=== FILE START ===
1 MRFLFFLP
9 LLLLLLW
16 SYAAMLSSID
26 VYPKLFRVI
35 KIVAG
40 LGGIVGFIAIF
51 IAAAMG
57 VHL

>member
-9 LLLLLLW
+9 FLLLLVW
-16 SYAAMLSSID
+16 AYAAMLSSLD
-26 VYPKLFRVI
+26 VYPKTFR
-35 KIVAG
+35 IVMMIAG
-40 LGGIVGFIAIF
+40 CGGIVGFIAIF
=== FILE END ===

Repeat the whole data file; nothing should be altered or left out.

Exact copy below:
1 MRFLFFLP
9 LLLLLLW
16 SYAAMLSSID
26 VYPKLFRVI
35 KIVAG
40 LGGIVGFIAIF
51 IAAAMG
57 VHL

>member
-9 LLLLLLW
+9 FLLLLVW
-16 SYAAMLSSID
+16 AYAAMLSSLD
-26 VYPKLFRVI
+26 VYPKTFR
-35 KIVAG
+35 IVMMIAG
-40 LGGIVGFIAIF
+40 CGGIVGFIAIF